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Processes of Health Care Delivery, Education, and Provider Satisfaction in Acute Care Surgery: A Systematic Review

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In recent years, significant workload, high acuity, and complexity of emergency general surgery conditions have led hospitals to replace the traditional on-call model with dedicated acute care surgery (ACS) service models. A systematic search of Ovid, EMBASE, and MEDLINE was undertaken to examine the impact of ACS services on health-care delivery processes and cost, education, and provider satisfaction. From 1827 papers, reviewers identified 22 studies that met inclusion criteria and subsequently used The Evidence-Based Practice for Improving Quality method and Newcastle‐Ottawa Scale to score quality and level of evidence. Most studies found an increase in daytime operating, improved patient transit from emergency department to operating room to home, and decreased length of stay. Higher and more diverse case volumes improved resident education and operative experience. ACS services enhanced the educational experience of residents on subspecialty services by offloading emergency work from those services. Finally, surgeons generally felt that ACS services improved job satisfaction, productivity, and billing. The ACS model has demonstrated improvement in timeliness of care, diversified case mix, decreased costs, improved trainee learning, and increased surgeon job satisfaction.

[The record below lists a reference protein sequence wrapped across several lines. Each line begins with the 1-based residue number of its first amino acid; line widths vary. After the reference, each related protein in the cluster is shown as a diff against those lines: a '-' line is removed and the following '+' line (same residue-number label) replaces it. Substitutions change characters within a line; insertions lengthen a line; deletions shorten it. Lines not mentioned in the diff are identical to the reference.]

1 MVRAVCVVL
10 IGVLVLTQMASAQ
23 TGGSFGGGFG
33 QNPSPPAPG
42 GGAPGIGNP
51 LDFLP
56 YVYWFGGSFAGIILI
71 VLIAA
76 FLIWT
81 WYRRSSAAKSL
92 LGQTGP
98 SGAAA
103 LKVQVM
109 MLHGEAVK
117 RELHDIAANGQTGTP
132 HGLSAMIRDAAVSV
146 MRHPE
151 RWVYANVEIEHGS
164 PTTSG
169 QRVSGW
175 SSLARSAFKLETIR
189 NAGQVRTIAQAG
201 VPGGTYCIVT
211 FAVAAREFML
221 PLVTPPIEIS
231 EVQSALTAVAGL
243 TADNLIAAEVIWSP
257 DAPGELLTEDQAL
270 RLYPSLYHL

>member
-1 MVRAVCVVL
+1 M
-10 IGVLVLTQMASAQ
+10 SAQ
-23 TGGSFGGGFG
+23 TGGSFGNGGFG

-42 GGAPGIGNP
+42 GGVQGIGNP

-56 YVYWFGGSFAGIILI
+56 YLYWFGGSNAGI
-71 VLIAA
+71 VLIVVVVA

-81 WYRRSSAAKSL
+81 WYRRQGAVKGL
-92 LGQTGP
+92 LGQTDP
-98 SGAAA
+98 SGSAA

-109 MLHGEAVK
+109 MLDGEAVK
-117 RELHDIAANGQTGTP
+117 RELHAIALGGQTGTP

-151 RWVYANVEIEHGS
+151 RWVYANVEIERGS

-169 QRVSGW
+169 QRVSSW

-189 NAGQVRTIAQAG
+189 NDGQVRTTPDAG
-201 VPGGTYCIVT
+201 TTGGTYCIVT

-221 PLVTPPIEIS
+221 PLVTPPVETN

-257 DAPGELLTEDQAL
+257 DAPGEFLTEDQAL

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Document Type: Research Article

Affiliations: Department of Surgery, Faculty of Medicine, University of British Columbia, Vancouver, British Columbia, Canada

Publication date: December 1, 2017

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  • The Southeastern Surgical Congress owns and publishes The American Surgeon monthly. It is the official journal of the Congress and the Southern California Chapter of the American College of Surgeons, which all members receive each month. The journal brings up to date clinical advances in surgical knowledge in a popular reference format. In addition to publishing papers presented at the annual meetings of the associated organizations, the journal publishes selected unsolicited manuscripts. If you have a manuscript you'd like to see published in The American Surgeon select "Information for Authors" from the Related Information options below. A Copyright Release Form must accompany all manuscripts submitted.
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